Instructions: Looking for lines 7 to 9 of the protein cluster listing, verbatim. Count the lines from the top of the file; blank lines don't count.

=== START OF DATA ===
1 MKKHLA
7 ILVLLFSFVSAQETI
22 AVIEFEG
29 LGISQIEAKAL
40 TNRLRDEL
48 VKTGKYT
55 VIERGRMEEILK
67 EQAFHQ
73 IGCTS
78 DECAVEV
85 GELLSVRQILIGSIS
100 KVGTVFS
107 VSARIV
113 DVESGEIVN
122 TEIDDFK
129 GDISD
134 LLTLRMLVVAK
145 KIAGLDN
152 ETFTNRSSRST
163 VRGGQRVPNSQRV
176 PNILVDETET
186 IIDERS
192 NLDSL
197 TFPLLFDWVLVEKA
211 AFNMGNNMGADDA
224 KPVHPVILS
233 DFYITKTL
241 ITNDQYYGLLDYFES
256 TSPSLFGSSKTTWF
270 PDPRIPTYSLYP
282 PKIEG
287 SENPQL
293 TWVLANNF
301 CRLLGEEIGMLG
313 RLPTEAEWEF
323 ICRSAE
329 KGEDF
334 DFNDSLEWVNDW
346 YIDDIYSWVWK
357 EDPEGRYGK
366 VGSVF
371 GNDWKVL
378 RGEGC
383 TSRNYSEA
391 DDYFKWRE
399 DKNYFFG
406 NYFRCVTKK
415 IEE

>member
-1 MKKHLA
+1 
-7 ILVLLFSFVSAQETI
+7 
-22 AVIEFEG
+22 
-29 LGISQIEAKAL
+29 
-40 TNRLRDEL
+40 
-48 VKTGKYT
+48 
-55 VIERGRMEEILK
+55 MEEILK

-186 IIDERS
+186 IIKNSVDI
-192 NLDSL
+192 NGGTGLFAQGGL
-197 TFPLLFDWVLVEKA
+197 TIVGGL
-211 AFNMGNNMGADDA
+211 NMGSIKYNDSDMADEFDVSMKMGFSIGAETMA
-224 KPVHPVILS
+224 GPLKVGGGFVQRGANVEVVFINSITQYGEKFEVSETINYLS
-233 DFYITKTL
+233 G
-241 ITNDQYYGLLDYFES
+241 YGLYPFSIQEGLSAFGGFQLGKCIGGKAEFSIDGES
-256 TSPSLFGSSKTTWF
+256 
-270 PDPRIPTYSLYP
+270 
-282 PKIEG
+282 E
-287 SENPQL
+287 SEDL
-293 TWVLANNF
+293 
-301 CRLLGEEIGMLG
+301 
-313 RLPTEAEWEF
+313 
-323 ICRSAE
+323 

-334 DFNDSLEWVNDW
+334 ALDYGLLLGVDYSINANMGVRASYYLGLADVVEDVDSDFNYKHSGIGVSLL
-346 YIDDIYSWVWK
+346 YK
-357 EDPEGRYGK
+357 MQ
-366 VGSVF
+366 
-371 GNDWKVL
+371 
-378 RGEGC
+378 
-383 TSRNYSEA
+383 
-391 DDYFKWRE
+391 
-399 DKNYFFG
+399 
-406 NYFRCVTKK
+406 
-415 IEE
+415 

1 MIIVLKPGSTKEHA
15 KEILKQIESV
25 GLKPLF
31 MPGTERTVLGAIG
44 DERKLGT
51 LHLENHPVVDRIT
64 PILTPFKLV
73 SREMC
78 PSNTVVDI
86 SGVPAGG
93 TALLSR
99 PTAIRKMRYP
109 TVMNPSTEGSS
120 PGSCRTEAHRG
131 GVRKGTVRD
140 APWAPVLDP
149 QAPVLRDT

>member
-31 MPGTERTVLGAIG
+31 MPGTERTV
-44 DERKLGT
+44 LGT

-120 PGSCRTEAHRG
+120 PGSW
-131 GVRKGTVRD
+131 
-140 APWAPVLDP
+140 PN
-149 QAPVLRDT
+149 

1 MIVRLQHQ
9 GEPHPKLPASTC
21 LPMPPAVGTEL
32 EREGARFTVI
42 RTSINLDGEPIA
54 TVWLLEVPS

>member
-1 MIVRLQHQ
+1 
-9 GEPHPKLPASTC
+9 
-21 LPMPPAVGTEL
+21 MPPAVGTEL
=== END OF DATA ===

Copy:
55 VIERGRMEEILK
67 EQAFHQ
73 IGCTS